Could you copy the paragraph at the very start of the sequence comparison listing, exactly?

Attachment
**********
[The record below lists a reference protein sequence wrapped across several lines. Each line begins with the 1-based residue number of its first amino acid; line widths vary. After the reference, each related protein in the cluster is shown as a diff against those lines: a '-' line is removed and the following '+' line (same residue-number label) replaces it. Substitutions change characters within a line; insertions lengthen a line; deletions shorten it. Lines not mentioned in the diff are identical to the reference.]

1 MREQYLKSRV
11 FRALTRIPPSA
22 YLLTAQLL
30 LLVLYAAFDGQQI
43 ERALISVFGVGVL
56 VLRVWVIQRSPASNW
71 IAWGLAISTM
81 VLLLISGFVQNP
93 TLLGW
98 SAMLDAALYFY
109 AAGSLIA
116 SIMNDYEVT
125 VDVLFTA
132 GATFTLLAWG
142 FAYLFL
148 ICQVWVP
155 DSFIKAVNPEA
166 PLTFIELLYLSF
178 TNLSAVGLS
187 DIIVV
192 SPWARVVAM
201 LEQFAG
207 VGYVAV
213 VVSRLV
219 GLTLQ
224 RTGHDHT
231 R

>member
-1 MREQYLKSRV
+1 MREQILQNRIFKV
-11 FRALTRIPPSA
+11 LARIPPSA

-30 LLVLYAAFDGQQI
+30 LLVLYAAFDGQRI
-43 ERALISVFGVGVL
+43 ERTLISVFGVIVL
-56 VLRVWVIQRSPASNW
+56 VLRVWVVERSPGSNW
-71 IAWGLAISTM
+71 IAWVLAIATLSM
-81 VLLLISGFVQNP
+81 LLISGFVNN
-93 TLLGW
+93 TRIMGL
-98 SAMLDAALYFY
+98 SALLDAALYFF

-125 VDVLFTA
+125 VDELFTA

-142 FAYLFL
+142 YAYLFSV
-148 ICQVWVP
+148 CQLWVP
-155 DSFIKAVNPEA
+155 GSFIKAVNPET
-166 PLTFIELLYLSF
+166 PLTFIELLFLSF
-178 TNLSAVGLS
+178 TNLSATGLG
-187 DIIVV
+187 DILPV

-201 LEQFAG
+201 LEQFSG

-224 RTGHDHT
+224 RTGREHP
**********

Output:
[The record below lists a reference protein sequence wrapped across several lines. Each line begins with the 1-based residue number of its first amino acid; line widths vary. After the reference, each related protein in the cluster is shown as a diff against those lines: a '-' line is removed and the following '+' line (same residue-number label) replaces it. Substitutions change characters within a line; insertions lengthen a line; deletions shorten it. Lines not mentioned in the diff are identical to the reference.]